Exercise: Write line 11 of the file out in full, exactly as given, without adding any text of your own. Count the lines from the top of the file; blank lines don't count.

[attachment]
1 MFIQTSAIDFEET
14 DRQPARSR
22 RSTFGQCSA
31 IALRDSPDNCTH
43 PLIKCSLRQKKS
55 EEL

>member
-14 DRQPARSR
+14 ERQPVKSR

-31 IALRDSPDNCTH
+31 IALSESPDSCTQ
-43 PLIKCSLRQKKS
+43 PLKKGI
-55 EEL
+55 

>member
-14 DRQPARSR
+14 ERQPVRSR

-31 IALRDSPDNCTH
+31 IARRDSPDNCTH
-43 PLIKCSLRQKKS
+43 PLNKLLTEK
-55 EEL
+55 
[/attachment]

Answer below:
+31 IALSESPDSCTQ